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Who will lead the digital transformation in hospitality? | By Max Starkov – Hospitality Net


The digital transformation, driven by data and next-gen technologies, is changing hospitality in unprecedented pace and hoteliers are caught largely unprepared. Even worse, the pandemic accelerated digital transformation by 10 years (McKinsey & Company) and today’s travel consumers have become even more digitally-savvy than ever.
Today’s hospitality is fast becoming a technology-enabled service industry powered by online, mobile, cloud, IoT, AI, robotics, automation and blockchain tools and applications. Digital technology is making its way into every aspect of the industry: hotel operations, guest services, communications, revenue management, distribution, CRM and marketing.
Accelerated Investments in technology are necessitated by the exceedingly tech-savvy guests and their exceedingly high technology expectations. Gone are the days when hotels offered “a home away from home” with comparable technology amenities. Unfortunately, many hotels nowadays offer “a subpar home away from home” experience as far as technology is concerned.
Another reason for the urgent need for digital and technology transformation of the industry is the persistent labor shortages and unsustainable labor costs. Changing the business model, hiring more gig workers to do the job, streamlining operations are some of the immediate temporary measures. But the only long-term solution is investing in technology that can solve the current labor shortages through innovations, automation, mobility, robotization and next gen technology applications.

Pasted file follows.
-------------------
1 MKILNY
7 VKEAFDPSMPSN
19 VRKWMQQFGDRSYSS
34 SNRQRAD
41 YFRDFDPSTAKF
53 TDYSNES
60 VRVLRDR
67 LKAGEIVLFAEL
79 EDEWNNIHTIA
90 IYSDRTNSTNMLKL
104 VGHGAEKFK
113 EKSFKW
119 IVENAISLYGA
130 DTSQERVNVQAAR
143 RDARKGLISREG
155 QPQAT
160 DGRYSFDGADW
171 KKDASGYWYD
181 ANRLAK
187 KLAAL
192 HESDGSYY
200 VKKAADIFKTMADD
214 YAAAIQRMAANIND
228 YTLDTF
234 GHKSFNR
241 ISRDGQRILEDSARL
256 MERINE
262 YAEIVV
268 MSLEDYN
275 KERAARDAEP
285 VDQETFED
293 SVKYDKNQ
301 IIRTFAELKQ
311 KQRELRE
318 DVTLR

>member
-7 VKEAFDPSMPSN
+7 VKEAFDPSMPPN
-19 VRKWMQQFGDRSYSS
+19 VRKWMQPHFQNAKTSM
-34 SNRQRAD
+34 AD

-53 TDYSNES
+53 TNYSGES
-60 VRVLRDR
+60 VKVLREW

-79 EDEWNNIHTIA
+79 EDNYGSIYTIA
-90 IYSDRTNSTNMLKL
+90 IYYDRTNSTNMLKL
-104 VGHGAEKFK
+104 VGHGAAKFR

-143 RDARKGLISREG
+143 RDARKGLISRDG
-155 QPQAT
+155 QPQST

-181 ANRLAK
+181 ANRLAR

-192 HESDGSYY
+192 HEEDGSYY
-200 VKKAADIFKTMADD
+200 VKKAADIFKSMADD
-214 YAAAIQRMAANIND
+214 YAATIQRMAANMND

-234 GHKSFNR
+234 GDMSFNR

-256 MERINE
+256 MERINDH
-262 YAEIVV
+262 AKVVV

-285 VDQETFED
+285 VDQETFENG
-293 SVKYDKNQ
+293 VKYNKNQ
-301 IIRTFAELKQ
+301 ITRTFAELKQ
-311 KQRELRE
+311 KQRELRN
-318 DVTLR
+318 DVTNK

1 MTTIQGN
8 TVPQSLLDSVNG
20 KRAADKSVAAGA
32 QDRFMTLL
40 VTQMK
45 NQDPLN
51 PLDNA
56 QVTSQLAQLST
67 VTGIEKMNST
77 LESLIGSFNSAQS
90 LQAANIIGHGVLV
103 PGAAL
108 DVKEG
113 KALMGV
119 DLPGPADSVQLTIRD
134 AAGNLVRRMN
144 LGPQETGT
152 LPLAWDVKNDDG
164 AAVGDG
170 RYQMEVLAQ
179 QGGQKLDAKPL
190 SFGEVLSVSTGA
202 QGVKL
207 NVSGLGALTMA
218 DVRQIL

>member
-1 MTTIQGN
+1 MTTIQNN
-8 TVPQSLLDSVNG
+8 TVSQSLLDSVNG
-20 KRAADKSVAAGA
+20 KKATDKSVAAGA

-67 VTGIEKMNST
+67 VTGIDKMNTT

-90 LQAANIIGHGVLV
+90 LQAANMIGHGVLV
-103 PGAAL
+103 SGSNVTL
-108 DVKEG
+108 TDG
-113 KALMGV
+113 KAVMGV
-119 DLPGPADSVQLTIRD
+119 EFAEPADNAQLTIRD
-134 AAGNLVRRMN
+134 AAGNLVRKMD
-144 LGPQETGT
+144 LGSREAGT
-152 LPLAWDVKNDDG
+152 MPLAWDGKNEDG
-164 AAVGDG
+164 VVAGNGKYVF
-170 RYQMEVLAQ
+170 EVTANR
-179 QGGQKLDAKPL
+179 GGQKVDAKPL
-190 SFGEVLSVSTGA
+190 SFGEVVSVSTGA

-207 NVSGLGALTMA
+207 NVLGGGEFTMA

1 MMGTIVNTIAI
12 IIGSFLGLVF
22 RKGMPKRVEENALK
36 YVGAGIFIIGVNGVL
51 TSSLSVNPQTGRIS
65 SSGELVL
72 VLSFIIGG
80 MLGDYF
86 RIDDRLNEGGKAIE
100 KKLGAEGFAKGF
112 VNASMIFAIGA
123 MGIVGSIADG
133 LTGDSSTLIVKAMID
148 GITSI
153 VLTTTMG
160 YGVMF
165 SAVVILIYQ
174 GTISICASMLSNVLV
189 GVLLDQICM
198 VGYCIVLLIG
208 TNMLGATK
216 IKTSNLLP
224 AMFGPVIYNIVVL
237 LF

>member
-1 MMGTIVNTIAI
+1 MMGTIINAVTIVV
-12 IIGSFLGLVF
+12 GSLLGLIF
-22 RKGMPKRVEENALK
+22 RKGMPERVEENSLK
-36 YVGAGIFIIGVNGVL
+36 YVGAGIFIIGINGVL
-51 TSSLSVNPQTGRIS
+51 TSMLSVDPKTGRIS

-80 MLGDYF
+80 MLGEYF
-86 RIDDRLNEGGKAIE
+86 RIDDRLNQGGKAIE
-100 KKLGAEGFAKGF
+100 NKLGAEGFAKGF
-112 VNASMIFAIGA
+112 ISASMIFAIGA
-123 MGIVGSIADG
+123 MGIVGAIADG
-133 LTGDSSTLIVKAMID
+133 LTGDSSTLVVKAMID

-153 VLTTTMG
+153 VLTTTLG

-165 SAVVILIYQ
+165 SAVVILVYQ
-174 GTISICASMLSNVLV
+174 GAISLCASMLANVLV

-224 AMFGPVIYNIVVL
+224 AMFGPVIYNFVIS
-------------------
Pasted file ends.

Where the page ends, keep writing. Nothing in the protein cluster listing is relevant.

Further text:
Technology to the rescue

Hospitality technologies, especially next gen technologies like AI, robotics, automation, mobility and IoT are called upon to solve a number of issues in our industry:

  • Solve labor shortage of entry-level and unskilled workers, which plague the industry in “normal” times
  • Solve high turnover of trained employees (20%-30%)
  • Solve dull, repetitive, dirty or dangerous jobs.
  • Solve problems like poor discipline, lack of motivation, etc.
  • Lower labor costs, which are especially burdensome now
  • Dramatically increase productivity

I believe that within the next five years many hotels will operate at half the pre-coronavirus staff levels and we will be seeing more and more examples of data and technology-driven, semi- and fully automated hotels. The savings from labor costs and technology-derived new efficiencies will be more than sufficient to pay for the technologies required to operate tomorrow’s hotel and its investments in next gen technologies.
Just to illustrate this rapid transformation in our industry, in the near to mid-term, any full-service 3-4-5-star hotel will need over 100 plus APIs (application programming interfaces) with third-party tech applications and solutions to be able to function and meet the basic needs and wants of today’s tech-savvy travelers. These include mobile and contactless guest experience, mobile locks, issue resolution apps, guest messaging, virtual concierge, IoT devices and utility management, smart room technology, entertainment hubs, CRM programs, etc. Who at today’s property is fully equipped to understand, evaluate, choose, implement and manage these technology applications?

So, the question is, how ready is the industry?

Unfortunately, our industry is vastly unprepared for this new digital reality. Most hotels are desperately lagging behind as far as technology is concerned: knowledge, devices, applications.